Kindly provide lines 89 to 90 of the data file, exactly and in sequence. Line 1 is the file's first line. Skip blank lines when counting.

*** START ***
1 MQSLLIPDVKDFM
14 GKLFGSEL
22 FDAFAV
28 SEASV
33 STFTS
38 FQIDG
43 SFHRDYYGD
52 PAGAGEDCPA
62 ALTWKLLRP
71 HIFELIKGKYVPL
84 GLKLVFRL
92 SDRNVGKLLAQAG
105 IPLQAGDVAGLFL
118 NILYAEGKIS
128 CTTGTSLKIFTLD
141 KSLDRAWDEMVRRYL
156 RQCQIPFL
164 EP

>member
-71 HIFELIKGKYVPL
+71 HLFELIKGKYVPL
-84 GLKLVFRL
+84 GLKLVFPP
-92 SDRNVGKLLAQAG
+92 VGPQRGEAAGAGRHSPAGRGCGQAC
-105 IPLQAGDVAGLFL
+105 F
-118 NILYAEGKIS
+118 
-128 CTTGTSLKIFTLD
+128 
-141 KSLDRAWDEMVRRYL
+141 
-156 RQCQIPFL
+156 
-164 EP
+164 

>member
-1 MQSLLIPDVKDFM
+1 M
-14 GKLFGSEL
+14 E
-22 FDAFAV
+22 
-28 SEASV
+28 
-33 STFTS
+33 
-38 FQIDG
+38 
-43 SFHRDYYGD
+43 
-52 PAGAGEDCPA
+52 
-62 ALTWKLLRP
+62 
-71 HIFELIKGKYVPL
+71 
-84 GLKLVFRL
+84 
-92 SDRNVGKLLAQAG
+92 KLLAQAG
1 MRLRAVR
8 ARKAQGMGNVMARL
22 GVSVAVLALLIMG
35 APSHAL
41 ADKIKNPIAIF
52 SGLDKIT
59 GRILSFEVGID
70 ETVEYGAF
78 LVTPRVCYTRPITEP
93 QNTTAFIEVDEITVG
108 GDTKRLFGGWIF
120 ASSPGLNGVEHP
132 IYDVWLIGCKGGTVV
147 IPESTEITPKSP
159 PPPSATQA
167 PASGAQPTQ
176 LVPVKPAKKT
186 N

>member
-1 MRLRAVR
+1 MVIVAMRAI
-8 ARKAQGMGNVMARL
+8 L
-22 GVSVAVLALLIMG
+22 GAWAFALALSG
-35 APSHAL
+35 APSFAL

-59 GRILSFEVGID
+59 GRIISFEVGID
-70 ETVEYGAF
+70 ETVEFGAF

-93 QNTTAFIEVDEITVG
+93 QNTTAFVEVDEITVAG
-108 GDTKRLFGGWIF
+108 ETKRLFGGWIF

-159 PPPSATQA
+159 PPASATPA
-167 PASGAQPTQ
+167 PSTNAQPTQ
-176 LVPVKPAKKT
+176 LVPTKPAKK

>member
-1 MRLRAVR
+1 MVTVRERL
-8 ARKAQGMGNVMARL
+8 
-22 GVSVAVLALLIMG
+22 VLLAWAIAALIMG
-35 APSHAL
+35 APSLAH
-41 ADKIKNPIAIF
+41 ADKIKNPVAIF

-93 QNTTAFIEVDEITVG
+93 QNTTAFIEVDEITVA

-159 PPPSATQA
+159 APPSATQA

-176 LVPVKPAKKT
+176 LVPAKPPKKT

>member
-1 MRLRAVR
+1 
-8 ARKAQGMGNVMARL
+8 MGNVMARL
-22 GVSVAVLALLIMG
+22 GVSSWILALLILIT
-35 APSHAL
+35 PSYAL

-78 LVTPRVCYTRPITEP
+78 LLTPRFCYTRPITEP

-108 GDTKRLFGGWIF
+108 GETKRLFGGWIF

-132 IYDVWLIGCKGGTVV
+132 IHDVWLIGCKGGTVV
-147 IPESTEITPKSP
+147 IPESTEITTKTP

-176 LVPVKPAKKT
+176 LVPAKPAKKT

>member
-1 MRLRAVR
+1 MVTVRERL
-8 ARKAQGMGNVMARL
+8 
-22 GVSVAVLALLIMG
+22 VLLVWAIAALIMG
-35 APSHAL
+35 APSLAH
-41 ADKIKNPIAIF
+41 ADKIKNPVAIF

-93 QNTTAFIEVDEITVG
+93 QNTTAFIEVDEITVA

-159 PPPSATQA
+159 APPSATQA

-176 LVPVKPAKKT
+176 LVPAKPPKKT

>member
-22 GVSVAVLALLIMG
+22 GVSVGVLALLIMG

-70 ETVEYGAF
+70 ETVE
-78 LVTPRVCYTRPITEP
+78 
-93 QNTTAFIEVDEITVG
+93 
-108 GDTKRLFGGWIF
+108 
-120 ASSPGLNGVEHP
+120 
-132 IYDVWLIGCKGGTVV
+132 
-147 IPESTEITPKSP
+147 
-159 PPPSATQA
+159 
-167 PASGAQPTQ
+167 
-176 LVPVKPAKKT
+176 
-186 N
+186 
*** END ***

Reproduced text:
+35 APSFAL

-59 GRILSFEVGID